Green Valley High School adds green curriculum to science class


Green Valley High School got a little greener this school year. Students are learning about renewable, or green, energy through supplemental curriculum, and they are being introduced to career opportunities in the field.

The fastest-growing segment of the electrical power industry is renewable energy, according to the Bureau of Labor Statistics. The anticipated retirement of millions of baby boomers in the next 10 years also is expected to reduce the supply of domestic utility workers.

Nevada received a grant from the U.S. Department of Labor meant to develop the state's workforce, present and future, for green career opportunities.

Jamie Cruz, Workforce Connection's director of green economy workforce development, collaborated with Green Valley High School, 460 Arroyo Grande Blvd., providing books and other classroom materials.

Workforce Connections is Southern Nevada's local workforce investment board, funded by the U.S. Department of Labor.

Green Valley was the first high school to partner with Workforce Connections, but Cruz said 10 more high schools will be implementing the program this school year, and 12 more are in negotiations with his office.

Green Valley science teacher Melissa Cook said she and her colleagues are supplementing an existing chapter on carbon emissions and their environmental impact with the What It Means to be Green curriculum.

"It's just something new to learn, but this stuff is really easy to understand," Cook said. "As teachers, we've been looking at ways to enhance it and make it exciting for the students so they get an authentic experience out of it, something that's meaningful in the end."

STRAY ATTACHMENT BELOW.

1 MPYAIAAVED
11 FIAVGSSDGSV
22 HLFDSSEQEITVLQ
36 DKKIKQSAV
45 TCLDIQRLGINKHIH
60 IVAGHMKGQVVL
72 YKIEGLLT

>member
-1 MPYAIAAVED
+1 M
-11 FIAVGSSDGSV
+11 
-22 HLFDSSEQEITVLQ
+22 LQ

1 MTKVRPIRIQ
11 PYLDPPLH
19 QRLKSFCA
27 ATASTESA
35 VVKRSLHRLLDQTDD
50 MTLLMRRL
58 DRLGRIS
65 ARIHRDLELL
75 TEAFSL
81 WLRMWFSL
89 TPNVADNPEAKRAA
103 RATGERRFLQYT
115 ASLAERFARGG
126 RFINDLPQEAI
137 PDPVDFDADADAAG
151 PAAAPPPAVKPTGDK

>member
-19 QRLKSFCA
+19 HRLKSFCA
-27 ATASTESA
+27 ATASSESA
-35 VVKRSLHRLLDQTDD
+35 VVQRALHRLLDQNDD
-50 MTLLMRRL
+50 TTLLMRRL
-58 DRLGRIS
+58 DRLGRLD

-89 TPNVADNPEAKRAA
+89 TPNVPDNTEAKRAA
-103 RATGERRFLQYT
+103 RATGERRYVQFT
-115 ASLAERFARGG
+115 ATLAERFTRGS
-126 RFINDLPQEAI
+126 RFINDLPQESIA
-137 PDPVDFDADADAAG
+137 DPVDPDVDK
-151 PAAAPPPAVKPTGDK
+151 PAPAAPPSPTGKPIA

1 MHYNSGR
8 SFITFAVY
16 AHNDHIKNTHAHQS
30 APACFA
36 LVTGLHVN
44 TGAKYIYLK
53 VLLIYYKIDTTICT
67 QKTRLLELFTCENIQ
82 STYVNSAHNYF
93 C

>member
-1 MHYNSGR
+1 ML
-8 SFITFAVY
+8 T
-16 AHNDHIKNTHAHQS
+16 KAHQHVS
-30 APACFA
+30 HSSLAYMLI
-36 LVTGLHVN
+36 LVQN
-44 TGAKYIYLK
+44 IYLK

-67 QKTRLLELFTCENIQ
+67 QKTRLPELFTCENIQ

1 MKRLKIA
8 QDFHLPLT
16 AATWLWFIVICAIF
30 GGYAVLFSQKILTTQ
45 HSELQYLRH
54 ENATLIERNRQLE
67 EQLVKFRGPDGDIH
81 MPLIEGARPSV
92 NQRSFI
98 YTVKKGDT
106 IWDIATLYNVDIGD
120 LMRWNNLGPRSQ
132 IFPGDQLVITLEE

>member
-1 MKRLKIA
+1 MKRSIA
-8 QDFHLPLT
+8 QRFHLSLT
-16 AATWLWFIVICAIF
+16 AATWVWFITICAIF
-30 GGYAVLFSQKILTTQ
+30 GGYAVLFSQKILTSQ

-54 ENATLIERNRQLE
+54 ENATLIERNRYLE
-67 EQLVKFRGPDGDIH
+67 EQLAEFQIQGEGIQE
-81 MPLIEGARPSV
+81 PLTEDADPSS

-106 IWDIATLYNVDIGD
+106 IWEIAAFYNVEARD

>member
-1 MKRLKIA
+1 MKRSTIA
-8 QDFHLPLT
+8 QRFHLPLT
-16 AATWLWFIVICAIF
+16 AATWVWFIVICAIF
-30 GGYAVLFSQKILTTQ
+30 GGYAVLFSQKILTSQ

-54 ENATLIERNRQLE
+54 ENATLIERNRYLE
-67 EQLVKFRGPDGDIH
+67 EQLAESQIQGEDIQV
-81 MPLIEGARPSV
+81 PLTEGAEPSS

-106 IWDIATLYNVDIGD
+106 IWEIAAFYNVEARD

The curriculum is integrated into a freshman-level Principles of Science class taught by five teachers. Cook said the What It Means to Be Green program adds about two weeks worth of material that have to be integrated into existing lessons.

Students will get hands-on experience with green energy when Workforce Connections brings its Monster Truck ---- a recycled airport food service truck ---- to campus this semester.

The truck has been outfitted with solar panels and transformed into a mobile lab full of renewable energy systems.

Gov. Brian Sandoval released his State Economic Development Plan this month, calling for 50,000 new jobs by the end of 2014. The report highlighted seven economic sectors, including green energy, where Nevada should focus its efforts.

"This is supporting the state's effort on job creation," Cruz said. "It's preparing students for those opportunities of tomorrow. It's not just a shot in the dark; it's based on the state's economic plan."

For more information about Workforce Connections, visit nvworkforce connections.org.

Contact View education reporter Jeff Mosier at jmosier@viewnews.com or 224-5524.

 

Rules for posting comments

Comments posted below are from readers. In no way do they represent the view of Stephens Media LLC or this newspaper. This is a public forum. Read our guidelines for posting. If you believe that a commenter has not followed these guidelines, please click the FLAG icon next to the comment.